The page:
Always seek a second opinion

Posted by Robin Powell on August 12, 2021

Always seek a second opinion



The world is full of people telling you what to do with your money, whether it is a stranger in a bar, a well-meaning colleague at work, or a hard-sell merchant in a television advertisement. But before you act on any of these recommendations it always makes sense to seek out a second opinion, preferably from a professional financial planner who takes account of your circumstances and particular goals.


Reason #5: You need a second opinion


People diagnosed with a life-threatening illness like cancer and urged by a medical specialist to adopt a controversial and financially ruinous treatment tend not to think twice before seeking out a second opinion.

And why not? There is often so much at stake. The difference in outcome between one treatment option and another could equate to years of additional life. Even aside from the longevity issue, patents have to juggle significant differences in potential side effects, hospitalisation versus home care and, inevitably, financial costs.

While not as existential as a health crisis, financial challenges and the variance in potential outcomes from taking one course over another mean that seeking a second opinion from a professional planner is often the best investment you can make.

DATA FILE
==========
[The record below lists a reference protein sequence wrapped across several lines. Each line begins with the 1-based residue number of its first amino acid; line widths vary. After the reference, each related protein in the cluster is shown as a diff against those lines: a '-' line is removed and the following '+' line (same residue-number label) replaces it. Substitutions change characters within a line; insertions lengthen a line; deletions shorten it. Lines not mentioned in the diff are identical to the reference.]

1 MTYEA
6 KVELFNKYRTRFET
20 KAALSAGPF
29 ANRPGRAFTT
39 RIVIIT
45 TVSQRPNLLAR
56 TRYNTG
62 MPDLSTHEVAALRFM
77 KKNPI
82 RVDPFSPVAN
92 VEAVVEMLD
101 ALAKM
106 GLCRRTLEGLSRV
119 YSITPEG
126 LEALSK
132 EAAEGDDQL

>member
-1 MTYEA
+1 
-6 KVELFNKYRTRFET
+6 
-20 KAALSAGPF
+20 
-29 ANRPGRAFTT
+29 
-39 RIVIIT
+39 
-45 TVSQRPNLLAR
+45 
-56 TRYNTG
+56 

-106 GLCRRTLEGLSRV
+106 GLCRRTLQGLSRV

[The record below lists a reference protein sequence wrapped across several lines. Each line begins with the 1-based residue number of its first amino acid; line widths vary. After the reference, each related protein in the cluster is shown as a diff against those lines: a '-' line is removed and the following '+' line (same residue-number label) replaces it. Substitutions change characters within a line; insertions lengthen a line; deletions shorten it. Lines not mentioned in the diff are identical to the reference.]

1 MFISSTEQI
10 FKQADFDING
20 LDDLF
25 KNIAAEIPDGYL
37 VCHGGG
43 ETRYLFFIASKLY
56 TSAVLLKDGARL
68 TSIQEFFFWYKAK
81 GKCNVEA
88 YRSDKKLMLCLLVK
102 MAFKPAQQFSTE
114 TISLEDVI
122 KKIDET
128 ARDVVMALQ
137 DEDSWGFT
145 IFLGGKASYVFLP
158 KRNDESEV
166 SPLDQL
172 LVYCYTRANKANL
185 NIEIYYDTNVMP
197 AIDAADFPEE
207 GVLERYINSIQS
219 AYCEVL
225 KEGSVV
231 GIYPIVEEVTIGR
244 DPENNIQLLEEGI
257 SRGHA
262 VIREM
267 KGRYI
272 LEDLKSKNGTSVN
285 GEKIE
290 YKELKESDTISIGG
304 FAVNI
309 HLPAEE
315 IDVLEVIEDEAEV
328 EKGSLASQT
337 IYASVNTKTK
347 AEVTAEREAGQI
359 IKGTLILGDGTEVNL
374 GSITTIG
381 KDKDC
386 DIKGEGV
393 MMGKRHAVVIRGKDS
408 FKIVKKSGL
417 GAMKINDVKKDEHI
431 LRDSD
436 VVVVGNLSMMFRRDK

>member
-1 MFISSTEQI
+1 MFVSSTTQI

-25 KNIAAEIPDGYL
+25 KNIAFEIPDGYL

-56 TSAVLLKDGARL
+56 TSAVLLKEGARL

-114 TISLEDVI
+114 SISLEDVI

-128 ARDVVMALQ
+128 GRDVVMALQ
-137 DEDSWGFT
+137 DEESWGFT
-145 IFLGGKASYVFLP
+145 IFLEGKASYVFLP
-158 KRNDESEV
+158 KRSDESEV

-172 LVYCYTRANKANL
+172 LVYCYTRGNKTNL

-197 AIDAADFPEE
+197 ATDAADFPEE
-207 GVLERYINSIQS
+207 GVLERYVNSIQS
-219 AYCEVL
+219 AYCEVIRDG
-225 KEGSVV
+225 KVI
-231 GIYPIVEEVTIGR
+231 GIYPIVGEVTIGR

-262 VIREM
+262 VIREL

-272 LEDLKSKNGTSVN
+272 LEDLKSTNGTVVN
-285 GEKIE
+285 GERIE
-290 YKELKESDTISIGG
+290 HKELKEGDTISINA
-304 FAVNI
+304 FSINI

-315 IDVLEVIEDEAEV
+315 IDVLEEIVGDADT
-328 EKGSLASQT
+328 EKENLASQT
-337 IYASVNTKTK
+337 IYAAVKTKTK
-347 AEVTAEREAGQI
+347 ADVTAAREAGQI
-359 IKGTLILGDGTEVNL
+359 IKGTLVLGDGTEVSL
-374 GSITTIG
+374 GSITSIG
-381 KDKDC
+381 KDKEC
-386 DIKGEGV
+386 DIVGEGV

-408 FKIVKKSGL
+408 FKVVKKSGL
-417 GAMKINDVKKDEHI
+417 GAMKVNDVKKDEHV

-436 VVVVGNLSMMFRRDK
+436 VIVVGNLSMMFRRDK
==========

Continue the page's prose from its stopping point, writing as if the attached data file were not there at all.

Opinion overload

Of  course, anyone who has faced a major financial decision will tell you there is rarely a shortage of unprompted and unsolicited advice from friends, family and acquaintances. Suddenly, everyone is expert and they all know the unique formula for success.

There will be the fellow on the bar stool opposite you who has made a fortune in Bitcoin and reckons you should have a punt. Or there’ll be the woman at work who says she saved a fortune by cancelling the family’s health insurance. And there is always the brother-in-law who bought the hype over mini-bonds marketed to retail investors as high return and low risk and suggests you would be mad not to give them a go.

But it’s not just enthusiastic amateurs pushing doubtful financial decisions. Even now, there are supposed professional ‘advisers’ who recommend to clients inappropriate investments that are tainted by undisclosed conflicts of interest.

In all these examples, the best response is to resist instant decisions, do your homework and, most importantly, seek out a second opinion – preferably an adviser qualified to deal with the particular issues you are facing.

(In the UK, the Financial Conduct Authority has an online register of authorised advisers and the areas they are allowed to advise on.)


The right starting point

If it is worthwhile, a second opinion will not start with recommended strategies and product options, but with an understanding of your particular financial situation, needs, family and business circumstances, clearly defined goals and risk preferences.

If choices are to be made, it is good to know what your available options are, but these often do not become evident until an adviser has got a clear grasp of your situation.